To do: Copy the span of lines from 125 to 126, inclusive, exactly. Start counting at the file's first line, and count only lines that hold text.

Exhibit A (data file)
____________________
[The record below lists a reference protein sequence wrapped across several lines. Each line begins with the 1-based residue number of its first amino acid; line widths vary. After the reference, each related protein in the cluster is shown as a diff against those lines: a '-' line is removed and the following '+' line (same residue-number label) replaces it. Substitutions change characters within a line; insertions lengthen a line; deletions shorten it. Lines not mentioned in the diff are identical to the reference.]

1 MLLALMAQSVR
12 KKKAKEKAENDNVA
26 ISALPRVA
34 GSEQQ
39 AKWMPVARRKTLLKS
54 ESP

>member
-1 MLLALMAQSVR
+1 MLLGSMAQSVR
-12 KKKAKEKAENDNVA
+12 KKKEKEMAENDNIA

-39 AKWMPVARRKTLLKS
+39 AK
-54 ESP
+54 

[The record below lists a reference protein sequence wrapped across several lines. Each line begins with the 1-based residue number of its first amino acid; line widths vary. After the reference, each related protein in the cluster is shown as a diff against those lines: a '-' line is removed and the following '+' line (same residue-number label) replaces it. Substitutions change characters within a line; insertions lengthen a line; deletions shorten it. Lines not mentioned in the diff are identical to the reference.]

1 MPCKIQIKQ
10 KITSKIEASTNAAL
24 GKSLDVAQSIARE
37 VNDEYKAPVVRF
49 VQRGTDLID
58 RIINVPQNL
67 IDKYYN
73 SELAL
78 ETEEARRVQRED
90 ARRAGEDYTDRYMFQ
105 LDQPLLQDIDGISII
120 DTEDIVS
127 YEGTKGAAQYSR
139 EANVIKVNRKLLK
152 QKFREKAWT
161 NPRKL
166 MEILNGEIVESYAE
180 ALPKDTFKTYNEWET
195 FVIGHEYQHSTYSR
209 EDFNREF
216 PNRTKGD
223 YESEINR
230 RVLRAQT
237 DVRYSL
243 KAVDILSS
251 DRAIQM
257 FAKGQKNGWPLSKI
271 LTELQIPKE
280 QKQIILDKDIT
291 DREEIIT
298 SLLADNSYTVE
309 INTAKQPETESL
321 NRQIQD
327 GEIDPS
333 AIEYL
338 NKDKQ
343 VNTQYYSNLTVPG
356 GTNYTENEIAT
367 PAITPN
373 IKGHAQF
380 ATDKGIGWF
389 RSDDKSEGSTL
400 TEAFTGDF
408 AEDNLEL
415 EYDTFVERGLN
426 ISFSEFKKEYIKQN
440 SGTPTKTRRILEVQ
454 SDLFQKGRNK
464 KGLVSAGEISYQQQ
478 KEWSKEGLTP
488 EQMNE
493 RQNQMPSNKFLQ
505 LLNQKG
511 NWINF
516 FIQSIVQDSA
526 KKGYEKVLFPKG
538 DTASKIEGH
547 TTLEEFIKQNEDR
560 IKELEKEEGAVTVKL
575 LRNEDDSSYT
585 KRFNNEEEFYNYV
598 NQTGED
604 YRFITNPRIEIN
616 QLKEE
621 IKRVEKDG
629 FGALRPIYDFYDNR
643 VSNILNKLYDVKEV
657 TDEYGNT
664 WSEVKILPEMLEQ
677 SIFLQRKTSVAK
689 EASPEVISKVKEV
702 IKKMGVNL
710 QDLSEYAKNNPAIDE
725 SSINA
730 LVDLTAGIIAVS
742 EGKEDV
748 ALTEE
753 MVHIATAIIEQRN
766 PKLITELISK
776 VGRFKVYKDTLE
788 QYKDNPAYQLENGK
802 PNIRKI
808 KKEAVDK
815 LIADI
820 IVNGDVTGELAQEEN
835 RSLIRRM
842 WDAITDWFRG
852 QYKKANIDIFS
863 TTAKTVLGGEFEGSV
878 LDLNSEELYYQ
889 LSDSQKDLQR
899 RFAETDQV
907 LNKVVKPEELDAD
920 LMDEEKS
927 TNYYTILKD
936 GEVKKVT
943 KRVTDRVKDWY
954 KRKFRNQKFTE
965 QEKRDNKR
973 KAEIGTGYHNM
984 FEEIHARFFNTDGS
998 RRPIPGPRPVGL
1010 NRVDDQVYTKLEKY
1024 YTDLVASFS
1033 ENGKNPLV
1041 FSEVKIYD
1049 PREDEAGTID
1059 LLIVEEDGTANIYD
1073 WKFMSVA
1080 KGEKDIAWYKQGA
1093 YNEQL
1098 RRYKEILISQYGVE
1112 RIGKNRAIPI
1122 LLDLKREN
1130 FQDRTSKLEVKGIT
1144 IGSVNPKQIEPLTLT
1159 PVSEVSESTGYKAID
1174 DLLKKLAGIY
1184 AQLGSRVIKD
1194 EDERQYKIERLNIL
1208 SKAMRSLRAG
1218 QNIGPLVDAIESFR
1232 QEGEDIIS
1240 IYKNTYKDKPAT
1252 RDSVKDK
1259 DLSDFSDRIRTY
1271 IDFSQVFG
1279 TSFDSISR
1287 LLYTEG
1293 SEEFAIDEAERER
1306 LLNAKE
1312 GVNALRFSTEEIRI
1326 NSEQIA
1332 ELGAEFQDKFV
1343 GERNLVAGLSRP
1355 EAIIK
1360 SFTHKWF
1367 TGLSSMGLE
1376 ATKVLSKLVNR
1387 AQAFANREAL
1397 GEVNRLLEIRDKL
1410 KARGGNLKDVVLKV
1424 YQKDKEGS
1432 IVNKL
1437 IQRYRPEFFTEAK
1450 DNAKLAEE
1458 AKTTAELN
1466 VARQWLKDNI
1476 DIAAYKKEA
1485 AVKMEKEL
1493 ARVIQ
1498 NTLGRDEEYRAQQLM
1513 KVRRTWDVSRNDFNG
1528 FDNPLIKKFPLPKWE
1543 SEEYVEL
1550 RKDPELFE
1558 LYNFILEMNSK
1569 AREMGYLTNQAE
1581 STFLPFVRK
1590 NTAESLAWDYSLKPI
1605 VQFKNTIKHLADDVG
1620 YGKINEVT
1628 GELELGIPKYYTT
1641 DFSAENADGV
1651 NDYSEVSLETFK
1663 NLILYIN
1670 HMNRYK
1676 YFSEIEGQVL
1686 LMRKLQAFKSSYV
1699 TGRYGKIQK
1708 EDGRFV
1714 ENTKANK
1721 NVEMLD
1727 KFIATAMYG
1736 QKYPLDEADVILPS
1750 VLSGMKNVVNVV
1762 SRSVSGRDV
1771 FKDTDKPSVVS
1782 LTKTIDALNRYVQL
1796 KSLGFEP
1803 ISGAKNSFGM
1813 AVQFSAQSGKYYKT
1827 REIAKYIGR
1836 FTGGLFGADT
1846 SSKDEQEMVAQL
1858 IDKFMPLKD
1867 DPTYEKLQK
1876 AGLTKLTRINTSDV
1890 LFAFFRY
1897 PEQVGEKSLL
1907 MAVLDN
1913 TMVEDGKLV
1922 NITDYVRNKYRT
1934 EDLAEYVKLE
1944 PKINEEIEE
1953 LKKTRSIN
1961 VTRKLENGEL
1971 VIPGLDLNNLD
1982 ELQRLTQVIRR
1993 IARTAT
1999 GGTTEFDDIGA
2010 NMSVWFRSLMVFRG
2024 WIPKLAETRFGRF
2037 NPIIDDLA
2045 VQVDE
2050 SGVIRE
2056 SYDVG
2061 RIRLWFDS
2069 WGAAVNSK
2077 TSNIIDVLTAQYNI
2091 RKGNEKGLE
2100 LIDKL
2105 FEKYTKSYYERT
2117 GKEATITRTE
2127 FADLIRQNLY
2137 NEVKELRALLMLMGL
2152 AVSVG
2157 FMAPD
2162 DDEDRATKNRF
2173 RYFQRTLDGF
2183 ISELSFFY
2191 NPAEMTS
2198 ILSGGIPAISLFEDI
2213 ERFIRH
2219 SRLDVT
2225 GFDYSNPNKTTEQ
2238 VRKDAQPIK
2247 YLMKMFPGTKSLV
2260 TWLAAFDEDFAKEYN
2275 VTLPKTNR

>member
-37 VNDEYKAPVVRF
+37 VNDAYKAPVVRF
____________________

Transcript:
1059 LLIVEEDGTANIYD
1073 WKFMSVA